of gastronomy and choices.
originally written for our school’s new newsletter showcasing works by our publications team.
Everything begins at the dining table when you’re five and your parents nudge you lightly, pushing the plate of vegetables in front of you, with a slight frown and the all too familiar phrase hanging off their pursed lips, “You are what you eat.”
A few years later on your second day of school, you find yourself standing in front of the stalls in the canteen and fumble with the water bottle strapped across your chest and the Velcro on your wallet donning a glossy picture of your favourite cartoon character, eyes darting between the snack stall and the rice stall boasting of how their set meals were of great nutritional value, perfectly balanced for growing young souls. A toothy grin would flicker past on the uncle’s face as he leans over the counter and a grumble would be heard, soft padded footsteps following right after. But this does not occur on a daily basis, because on some days, even dry flaky biscuits tasted better than the salty eggplants gone cold.
In your third year of high school, you find yourself deviating towards the mixed rice stall on a daily basis regardless of how bland the vegetables may taste, because that’s the best you can get with barely fifteen minutes between blocks of classes spilling over four hours. They were good on some days, in their justice. Others may find themselves devouring waffles as they ran up towards their classes with the husky voices of their teachers resounding in their sleep-deprived minds. And perhaps coffee would suffice for the boy sitting at the back of the classroom with his hoodie flipped over his head throughout English class.
And on the last day of high school, you’re standing in front of a buffet spread with your classmates, a clean plate sitting gently on your palm. As a group of individuals flocked towards the salad bar, perhaps it might feel a little odd to be drawn to the fries and onion rings, but you sneak some onto your plate anyway, because food’s about satisfaction. The group settles down on the long row of tables after ten minutes of deliberation, and with the glasses of wine, coffee and tea on the table, you clutch onto your cup of fruit punch solemnly – and there isn’t anything wrong, yes?
At this point, its clear that when we were five, our parents meant that we had to eat healthily, because that’s the key to staying fit and having a fulfilling life.
Yet with articles and creative pieces about distinguishable traits between a girl who loved the tangy scent and taste of earl grey tea and a groggy boy who depended heavily on canned black coffee as his saving grace, we wonder if society is sending us subtle messages. And when faced with a clean plate settled on the table before us during dinner, the entire question lies in whether the kind of food we order, or decide to hastily pick from the buffet spread would determine the kind of person we were, and whether perhaps, being a coffee-person, as they all say, would definitely mean that we stand by our views with greater zest.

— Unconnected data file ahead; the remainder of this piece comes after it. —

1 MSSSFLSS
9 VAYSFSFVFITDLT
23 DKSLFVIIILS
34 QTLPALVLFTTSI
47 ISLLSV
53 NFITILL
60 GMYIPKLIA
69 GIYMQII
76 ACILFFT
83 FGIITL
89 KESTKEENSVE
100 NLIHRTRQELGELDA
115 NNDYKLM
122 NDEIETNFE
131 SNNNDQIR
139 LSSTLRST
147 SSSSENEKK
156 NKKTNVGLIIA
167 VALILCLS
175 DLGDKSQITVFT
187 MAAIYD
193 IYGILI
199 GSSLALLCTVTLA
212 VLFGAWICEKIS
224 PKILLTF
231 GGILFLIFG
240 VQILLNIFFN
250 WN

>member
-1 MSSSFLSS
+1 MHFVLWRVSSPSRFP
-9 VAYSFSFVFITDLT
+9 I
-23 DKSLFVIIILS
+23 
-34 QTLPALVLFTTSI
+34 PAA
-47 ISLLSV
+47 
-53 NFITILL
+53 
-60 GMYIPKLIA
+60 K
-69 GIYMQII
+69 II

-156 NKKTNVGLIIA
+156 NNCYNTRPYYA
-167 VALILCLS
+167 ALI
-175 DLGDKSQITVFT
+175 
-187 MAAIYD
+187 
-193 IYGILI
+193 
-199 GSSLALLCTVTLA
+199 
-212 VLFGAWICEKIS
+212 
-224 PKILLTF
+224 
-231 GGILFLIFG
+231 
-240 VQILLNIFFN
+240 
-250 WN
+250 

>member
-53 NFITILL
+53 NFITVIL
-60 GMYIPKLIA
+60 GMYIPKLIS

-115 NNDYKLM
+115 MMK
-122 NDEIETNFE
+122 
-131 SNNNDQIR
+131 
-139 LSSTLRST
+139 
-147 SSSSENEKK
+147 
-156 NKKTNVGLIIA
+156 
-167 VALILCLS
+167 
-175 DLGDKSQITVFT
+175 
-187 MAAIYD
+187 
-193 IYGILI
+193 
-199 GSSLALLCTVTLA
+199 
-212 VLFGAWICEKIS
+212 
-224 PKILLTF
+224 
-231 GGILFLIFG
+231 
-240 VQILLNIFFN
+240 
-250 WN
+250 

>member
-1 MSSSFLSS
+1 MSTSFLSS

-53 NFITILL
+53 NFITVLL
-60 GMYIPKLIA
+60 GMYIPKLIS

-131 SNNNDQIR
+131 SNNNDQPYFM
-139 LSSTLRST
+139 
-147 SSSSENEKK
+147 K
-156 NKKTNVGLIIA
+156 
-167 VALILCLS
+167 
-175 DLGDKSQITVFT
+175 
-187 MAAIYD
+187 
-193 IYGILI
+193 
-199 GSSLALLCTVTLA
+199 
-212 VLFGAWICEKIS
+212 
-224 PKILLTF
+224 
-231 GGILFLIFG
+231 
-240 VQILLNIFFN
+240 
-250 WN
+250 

True enough, someone once asked, what if I drank a mixture of both coffee and tea, along with a fair share of isotonic drinks and lemonade?
And that’s when we notice that if we were to be what we ate, literally, we’d be a mess.
Latching onto the notion that our gastronomic choices are indicative of our personality, we assume that it influences our mindsets on issues and eventually, our daily schedules and the things that we need to tolerate, or on the other end of the spectrum, get to enjoy. Take for example, we liken fond encounters to strawberry yoghurt and periods of the troughs of our mood curvature to bland, lumpy vegetables. Sure enough, our plate would’ve been an unflattering cold mess after a day. But we’ll take what we’ve got, because it’s ultimately better than having an empty plate.
It’s undeniable that at the end of a week or so, our plate would hold more similarities to a stained palette than a delicacy. But here’s the thing, we’ve been told to avoid wasting food, and when faced with perishables, there isn’t much of an alternative besides swallowing them whole. And perhaps amidst the chewing and deep frowns creased across your forehead, you’d feel a lump in your throat. With a glass of water, or perhaps fruit punch in your cold hand, you bring it up to your parched lips and in goes yet another addition to the odd concoction – comfort settles in, and you’re faced with an indication of acceptance and the understanding that likened to the foul compound churning in our bodies, life does, at some point of time, devour us and chew us over. And as much as the past eighty-seven words might seem like blasphemy, there’s just one thing left to say.
Of gastronomy and life lessons, it remains that we aren’t literally what we eat and choosing fries over salad doesn’t actually say anything about our personality. Attributing our choices to personal preference as the main course, accompanied by pure chance and coincidence as side dishes, there’s absolutely nothing wrong with deviating to the empty side of the buffet spread. And we can find no fault in being fun-loving despite indulging in black coffee.
A clean white plate’s deserving of one’s cravings, as long as it isn’t spilling over. And as long as you’re healthy.